A new car always begins with sketches. The germs of the ideas in a designer’s mind about how he or she will tackle the project.
Not unrealistically, the first charcoal flourishes, are more art than science. More imagination than intensely practical. However, in the case of the new Spyder from Touring Superleggera, it was about space and innovation.
The original 1952 design of the famous Alfa Romeo Disco Volante C52 was also inspired by space - the idea of space travel, and, back then, its cartoon realizations – flying saucers (Disco Volante).
The designers at Touring of Milan who were responsible for this sleek and aerodynamic shape were Touring founders Felice Bianchi Anderloni, Gaetano Ponzoni, and most importanly budding designer Guiseppe Seregni.
Not surprisingly, the concept begat a number of other cars – including, wait for it! The E-type Jaguar!
In an interview back in 1959 one of Jaguar’s design ‘room’ team (you couldn’t call it a studio), said the company was heavily influenced by the C52 coupe.
Another interesting fact is that the drag co-efficient of the C52, was ‘faster’ than today’s Tesla Model S-85!
In respect of the aerodynamics, here’s a lovely (and revealing) piece by John Simister from Classic Driver magazine about the C52:
“What a fine idea it seemed in 1952, to make the body a sharp-edged ellipse in longitudinal as well as lateral cross-section, the better to cleave the air and stay stable in a crosswind.
And what a shame it didn't work, generating a worrying amount of lift, which threatened to make this saucer really fly!”
Sounds to me a lot like Malcolm Sayer’s problems with the Jaguar XJ-13, intended to race at Le Mans. Yes, it could go fast, but above a certain speed the aerodynamics were so efficient, it wanted to take off!
However, back to the future, and the challenge for Touring Superleggera was to top its 2014 Geneva hit, the Alfa Romeo Disco Volante coupe. One of Louis de Fabribecker’s staff designers, Benoit Mouret, produced this stunning collection of concept sketches.
After that, and finding a customer willing to underwrite the cost of the first car, it was into the workshop.
First a stable, tubular metal frame is built to engage the structure and create an FEM model from which exact dimensional results are captured.
Then the construction of handbeaten panels begins, with final assembly managed by CFD (computational fluid dynamics) modeling which is anchored by Alfa Romeo’s original design computation for the 8c Competizione.
CEO of Touring Superleggera, Piero Mancardi said: “Bringing together under one roof a talented design team, and skilled craftsmen who preserve and maintain the art of the panel beating, whilst integrating the most advanced engineering tools. This is the formula that allows Touring Superleggera to fulfil the rising demand for truly exclusive coach built cars.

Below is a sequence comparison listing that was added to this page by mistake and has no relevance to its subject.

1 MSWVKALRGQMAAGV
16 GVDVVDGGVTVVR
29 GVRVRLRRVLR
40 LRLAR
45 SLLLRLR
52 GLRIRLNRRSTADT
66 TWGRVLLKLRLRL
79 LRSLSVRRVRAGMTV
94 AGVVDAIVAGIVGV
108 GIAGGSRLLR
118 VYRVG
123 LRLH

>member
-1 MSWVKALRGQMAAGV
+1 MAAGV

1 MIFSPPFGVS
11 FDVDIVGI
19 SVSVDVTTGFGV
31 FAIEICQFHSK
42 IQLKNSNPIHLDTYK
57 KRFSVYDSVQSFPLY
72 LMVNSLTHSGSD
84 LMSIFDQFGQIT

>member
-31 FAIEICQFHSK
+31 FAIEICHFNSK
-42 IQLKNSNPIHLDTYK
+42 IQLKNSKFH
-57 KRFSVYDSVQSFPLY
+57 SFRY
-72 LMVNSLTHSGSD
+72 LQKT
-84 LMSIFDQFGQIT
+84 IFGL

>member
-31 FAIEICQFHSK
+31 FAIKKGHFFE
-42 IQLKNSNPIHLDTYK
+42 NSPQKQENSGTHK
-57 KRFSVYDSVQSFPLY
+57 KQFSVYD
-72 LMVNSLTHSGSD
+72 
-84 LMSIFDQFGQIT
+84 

“We are immensely grateful to Alfa Romeo for having supported this project. Customers and manufacturers give us their trust and we see a bright future ahead of us.”
Louis de Fabribeckers: “The car is designed as if there was no roof at all.”
“The windscreen is low, sharp edged, without a visible top frame. This gives lightness and a more dynamic look to the car. The uninterrupted razor sharp edge continues through the side windows and fairings, encircling the whole car with a seamless and exciting trait.”
“The fairings’ design certainly draws inspiration from the old Disco Volante and the aerodynamic approach which it expressed. In the present Spyder this concept is made extreme. The fairings are not a discrete element, rather they elongate the horizontal line of the windscreen, giving a surprising "streamlined" effect to the car.”
“The briefing for this car was not to impair the pleasure of driving even in poor weather. The Anniversary car must be as fit for the Cotswolds as it is for the Grande Corniche."
Touring Superleggera therefore decided to apply an innovative twin carbon roof allowing the car to have all the protection of a true coupé. This design allows for other advantages too: beauty, lightness and practicality.
With each roof weighing a bare 3.5 Kg, it is designed to be comfortably stored in the boot, whilst still leaving room for a real luggage set. Substantial weight is removed from the upper part of the vehicle, conceding great advantages both to handling and performance.
Touring Superleggera reveals that only seven examples of the Disco Volante Spyders will be built, and half are already sold!
Who could not fail to fall in love with such an appealing Italian creation.
Spyder or spider?The term “Spider” is widely used for a two-seat open top car, but the term “Spyder” does not exist in the English dictionary. However, in the Sixties the Italian car designers felt the misspelled term would be more exotic and appealing. Touring Superleggera deliberately chose to respect the “Italian touch” as homage to the Italian coachbuilders’ tradition.
Founder and Designer for Touring of Milan, Carlo Felice Bianchi Anderloni at the 2004 Concorso Villa d'Este Eleganza.
|Photo courtesy of Jean-Marc Droulers and Emanuele Bedetti|